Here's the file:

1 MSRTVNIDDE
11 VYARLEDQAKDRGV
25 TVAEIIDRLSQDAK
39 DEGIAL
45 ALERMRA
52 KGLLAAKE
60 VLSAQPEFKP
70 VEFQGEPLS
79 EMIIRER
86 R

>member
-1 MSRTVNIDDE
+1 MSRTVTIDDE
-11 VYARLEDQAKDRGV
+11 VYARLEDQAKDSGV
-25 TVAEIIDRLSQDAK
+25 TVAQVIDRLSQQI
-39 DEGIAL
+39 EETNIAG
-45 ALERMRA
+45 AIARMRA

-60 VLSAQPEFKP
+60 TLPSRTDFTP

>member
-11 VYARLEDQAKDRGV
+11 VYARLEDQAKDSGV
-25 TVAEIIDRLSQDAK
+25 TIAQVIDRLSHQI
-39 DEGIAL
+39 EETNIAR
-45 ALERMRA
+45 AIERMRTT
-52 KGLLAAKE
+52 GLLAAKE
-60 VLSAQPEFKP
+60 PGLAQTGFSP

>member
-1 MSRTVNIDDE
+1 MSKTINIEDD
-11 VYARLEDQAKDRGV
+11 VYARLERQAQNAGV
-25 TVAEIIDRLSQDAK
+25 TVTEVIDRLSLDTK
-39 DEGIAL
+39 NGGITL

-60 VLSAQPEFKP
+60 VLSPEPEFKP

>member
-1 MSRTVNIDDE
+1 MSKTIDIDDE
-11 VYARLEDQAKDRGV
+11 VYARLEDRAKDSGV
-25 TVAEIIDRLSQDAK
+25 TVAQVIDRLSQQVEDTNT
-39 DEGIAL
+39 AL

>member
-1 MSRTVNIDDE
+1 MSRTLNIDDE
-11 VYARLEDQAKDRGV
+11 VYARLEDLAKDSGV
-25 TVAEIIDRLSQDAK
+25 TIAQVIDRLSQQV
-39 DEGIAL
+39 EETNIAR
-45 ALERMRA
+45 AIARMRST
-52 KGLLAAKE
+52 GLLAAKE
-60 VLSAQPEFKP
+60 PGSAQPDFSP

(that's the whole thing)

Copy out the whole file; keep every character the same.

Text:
1 MSRTVNIDDE
11 VYARLEDQAKDRGV
25 TVAEIIDRLSQDAK
39 DEGIAL
45 ALERMRA
52 KGLLAAKE
60 VLSAQPEFKP
70 VEFQGEPLS
79 EMIIRER
86 R

>member
-1 MSRTVNIDDE
+1 MSRTVTIDDE
-11 VYARLEDQAKDRGV
+11 VYARLEDQAKDSGV
-25 TVAEIIDRLSQDAK
+25 TVAQVIDRLSQQI
-39 DEGIAL
+39 EETNIAG
-45 ALERMRA
+45 AIARMRA

-60 VLSAQPEFKP
+60 TLPSRTDFTP

>member
-11 VYARLEDQAKDRGV
+11 VYARLEDQAKDSGV
-25 TVAEIIDRLSQDAK
+25 TIAQVIDRLSHQI
-39 DEGIAL
+39 EETNIAR
-45 ALERMRA
+45 AIERMRTT
-52 KGLLAAKE
+52 GLLAAKE
-60 VLSAQPEFKP
+60 PGLAQTGFSP

>member
-1 MSRTVNIDDE
+1 MSKTINIEDD
-11 VYARLEDQAKDRGV
+11 VYARLERQAQNAGV
-25 TVAEIIDRLSQDAK
+25 TVTEVIDRLSLDTK
-39 DEGIAL
+39 NGGITL

-60 VLSAQPEFKP
+60 VLSPEPEFKP

>member
-1 MSRTVNIDDE
+1 MSKTIDIDDE
-11 VYARLEDQAKDRGV
+11 VYARLEDRAKDSGV
-25 TVAEIIDRLSQDAK
+25 TVAQVIDRLSQQVEDTNT
-39 DEGIAL
+39 AL

>member
-1 MSRTVNIDDE
+1 MSRTLNIDDE
-11 VYARLEDQAKDRGV
+11 VYARLEDLAKDSGV
-25 TVAEIIDRLSQDAK
+25 TIAQVIDRLSQQV
-39 DEGIAL
+39 EETNIAR
-45 ALERMRA
+45 AIARMRST
-52 KGLLAAKE
+52 GLLAAKE
-60 VLSAQPEFKP
+60 PGSAQPDFSP